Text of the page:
Facebooking at city hall could be tough to regulate

Most of the Advocate editorial staff has worked social media into the fabric of our day, as there is no denying that it is a revolutionary and invaluable source of information and communication. Sometimes we veer off into personal-interaction territory, but in fairness, our personal time is consistently interrupted by work stuff, and Facebook and Twitter help us stay informed, inform our readers, and do our jobs, so we don’t feel bad.

At city hall, things are a little different. Taxpayers, and all. It’s too easy to make Facebooking on the job sound bad in the headlines, which is happening now, following a probe into city staffers’ Facebook use during work hours.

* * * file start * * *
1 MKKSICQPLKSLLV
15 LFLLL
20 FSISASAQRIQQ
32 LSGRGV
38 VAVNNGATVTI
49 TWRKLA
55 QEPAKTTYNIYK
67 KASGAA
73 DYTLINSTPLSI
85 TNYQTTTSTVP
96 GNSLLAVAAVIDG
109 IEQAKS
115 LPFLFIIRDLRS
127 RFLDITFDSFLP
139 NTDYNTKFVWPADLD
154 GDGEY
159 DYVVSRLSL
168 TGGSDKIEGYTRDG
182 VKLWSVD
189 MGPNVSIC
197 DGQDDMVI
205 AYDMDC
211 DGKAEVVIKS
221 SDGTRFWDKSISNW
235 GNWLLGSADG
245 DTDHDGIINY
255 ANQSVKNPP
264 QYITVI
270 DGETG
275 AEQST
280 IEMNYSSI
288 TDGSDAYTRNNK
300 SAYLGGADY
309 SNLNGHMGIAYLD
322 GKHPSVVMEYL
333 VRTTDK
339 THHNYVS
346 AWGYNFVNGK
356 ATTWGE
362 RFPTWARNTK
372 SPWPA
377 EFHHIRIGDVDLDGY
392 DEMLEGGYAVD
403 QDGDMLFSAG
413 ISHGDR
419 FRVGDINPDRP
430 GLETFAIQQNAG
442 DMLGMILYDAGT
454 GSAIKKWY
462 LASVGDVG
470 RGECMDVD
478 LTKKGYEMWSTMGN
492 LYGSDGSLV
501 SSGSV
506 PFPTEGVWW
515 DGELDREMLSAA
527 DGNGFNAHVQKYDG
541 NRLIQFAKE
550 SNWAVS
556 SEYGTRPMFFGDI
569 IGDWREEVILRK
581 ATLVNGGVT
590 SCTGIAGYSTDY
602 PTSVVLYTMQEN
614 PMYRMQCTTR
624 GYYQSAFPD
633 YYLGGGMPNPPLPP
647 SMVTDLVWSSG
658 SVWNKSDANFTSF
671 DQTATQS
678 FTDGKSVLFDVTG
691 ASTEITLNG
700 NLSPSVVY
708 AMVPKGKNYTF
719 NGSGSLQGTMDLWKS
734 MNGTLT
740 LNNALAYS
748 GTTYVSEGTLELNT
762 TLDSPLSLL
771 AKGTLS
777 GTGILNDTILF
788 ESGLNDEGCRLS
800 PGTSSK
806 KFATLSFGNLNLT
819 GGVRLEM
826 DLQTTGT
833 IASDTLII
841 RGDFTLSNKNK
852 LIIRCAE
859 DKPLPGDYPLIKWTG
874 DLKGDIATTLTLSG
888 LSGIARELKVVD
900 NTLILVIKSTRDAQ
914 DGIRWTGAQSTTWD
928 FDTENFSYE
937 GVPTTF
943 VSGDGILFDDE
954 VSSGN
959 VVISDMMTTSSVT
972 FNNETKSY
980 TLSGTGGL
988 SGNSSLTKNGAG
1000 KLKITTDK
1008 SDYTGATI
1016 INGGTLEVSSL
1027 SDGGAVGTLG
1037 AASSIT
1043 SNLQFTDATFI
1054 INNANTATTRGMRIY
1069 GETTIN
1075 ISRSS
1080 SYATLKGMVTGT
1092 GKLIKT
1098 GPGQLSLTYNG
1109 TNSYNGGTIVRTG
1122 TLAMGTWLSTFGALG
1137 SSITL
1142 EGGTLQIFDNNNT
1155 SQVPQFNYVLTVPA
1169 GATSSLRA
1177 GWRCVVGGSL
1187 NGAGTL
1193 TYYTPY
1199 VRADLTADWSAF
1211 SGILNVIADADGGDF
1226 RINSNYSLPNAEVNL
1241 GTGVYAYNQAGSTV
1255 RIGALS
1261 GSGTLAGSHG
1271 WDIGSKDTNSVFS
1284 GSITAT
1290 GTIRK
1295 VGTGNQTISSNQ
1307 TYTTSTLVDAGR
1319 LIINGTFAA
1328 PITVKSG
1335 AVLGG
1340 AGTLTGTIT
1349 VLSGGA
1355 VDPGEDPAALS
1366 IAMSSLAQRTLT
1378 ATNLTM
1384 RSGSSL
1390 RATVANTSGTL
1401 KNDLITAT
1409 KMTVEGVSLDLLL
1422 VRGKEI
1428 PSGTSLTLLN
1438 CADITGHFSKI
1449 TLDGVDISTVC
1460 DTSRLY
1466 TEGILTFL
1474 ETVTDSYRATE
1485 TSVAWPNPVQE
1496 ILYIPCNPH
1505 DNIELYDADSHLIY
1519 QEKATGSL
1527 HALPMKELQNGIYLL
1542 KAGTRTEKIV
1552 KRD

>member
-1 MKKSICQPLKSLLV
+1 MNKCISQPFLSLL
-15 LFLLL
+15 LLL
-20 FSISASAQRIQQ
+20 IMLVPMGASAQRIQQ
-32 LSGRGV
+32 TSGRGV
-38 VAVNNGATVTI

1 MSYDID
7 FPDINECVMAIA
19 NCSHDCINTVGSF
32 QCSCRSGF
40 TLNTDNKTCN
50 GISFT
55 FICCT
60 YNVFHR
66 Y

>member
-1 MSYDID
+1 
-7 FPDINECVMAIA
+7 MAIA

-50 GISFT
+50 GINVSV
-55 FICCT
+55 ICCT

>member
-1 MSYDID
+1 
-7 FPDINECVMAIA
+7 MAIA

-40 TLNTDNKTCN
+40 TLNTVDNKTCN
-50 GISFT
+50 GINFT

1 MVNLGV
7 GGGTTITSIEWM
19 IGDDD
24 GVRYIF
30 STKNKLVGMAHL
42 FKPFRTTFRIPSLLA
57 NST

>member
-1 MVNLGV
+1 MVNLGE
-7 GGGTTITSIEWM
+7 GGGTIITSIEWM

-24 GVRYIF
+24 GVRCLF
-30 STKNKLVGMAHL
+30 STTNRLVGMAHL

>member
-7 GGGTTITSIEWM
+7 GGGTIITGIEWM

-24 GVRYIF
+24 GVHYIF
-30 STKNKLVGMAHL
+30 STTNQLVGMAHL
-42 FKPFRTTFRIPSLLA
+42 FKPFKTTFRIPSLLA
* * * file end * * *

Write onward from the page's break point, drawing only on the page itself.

The Morning News (read it here if you aren’t a subscriber) story highlighted the city’s assistant water director as a “Facebook abuser”. He was found to have logged about 68 hours on the site over a three-month period. Really, that’s like an hour a day. He admitted it was a “bad habit” and that the findings and subsequent reprimand were “not one of (his) finest hours.” A few other city employees logged in the 100-200 hour range during that 3-month investigation.

City Manager Mary Suhm says Dallas will soon release an updated social media policy for employees, though one is already in place. Because the city and its various departments use Facebook to communicate with Dallas residents, I imagine it will be tough to set and enforce stringent restrictions.

I love how the Morning News article includes a graph about HardlyWork.in, where you can make your Facebook page look like a spreadsheet.


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